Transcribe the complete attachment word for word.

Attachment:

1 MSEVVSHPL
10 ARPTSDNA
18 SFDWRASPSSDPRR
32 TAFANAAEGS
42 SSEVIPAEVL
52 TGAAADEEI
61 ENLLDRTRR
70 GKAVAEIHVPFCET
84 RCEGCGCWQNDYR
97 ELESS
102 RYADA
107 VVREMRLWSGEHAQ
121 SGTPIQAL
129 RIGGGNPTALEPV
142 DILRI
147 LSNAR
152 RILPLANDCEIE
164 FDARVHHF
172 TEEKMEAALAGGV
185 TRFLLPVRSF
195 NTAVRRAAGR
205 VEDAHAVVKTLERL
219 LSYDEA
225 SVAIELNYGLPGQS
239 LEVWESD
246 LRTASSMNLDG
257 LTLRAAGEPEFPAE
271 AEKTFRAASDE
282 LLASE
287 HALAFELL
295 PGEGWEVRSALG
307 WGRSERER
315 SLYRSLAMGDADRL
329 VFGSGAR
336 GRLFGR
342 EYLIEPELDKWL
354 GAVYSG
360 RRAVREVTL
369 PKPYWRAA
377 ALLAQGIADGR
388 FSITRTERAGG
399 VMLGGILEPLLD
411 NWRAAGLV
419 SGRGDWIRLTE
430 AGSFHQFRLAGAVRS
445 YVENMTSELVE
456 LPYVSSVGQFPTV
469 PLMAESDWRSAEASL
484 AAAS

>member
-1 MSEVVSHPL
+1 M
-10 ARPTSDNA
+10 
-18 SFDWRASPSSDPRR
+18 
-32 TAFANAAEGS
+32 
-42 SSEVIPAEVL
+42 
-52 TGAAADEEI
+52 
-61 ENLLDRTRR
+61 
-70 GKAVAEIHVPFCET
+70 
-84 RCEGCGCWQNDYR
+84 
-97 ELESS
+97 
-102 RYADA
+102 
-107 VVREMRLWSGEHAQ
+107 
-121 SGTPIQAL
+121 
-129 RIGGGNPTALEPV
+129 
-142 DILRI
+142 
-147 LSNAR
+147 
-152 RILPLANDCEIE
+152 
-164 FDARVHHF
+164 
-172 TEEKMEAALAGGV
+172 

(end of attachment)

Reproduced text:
1 MSEVVSHPL
10 ARPTSDNA
18 SFDWRASPSSDPRR
32 TAFANAAEGS
42 SSEVIPAEVL
52 TGAAADEEI
61 ENLLDRTRR
70 GKAVAEIHVPFCET
84 RCEGCGCWQNDYR
97 ELESS
102 RYADA
107 VVREMRLWSGEHAQ
121 SGTPIQAL
129 RIGGGNPTALEPV
142 DILRI
147 LSNAR
152 RILPLANDCEIE
164 FDARVHHF
172 TEEKMEAALAGGV
185 TRFLLPVRSF
195 NTAVRRAAGR
205 VEDAHAVVKTLERL
219 LSYDEA
225 SVAIELNYGLPGQS
239 LEVWESD
246 LRTASSMNLDG
257 LTLRAAGEPEFPAE
271 AEKTFRAASDE
282 LLASE
287 HALAFELL
295 PGEGWEVRSALG
307 WGRSERER
315 SLYRSLAMGDADRL
329 VFGSGAR
336 GRLFGR
342 EYLIEPELDKWL
354 GAVYSG
360 RRAVREVTL
369 PKPYWRAA
377 ALLAQGIADGR
388 FSITRTERAGG
399 VMLGGILEPLLD
411 NWRAAGLV
419 SGRGDWIRLTE
430 AGSFHQFRLAGAVRS
445 YVENMTSELVE
456 LPYVSSVGQFPTV
469 PLMAESDWRSAEASL
484 AAAS

>member
-1 MSEVVSHPL
+1 M
-10 ARPTSDNA
+10 
-18 SFDWRASPSSDPRR
+18 
-32 TAFANAAEGS
+32 
-42 SSEVIPAEVL
+42 
-52 TGAAADEEI
+52 
-61 ENLLDRTRR
+61 
-70 GKAVAEIHVPFCET
+70 
-84 RCEGCGCWQNDYR
+84 
-97 ELESS
+97 
-102 RYADA
+102 
-107 VVREMRLWSGEHAQ
+107 
-121 SGTPIQAL
+121 
-129 RIGGGNPTALEPV
+129 
-142 DILRI
+142 
-147 LSNAR
+147 
-152 RILPLANDCEIE
+152 
-164 FDARVHHF
+164 
-172 TEEKMEAALAGGV
+172 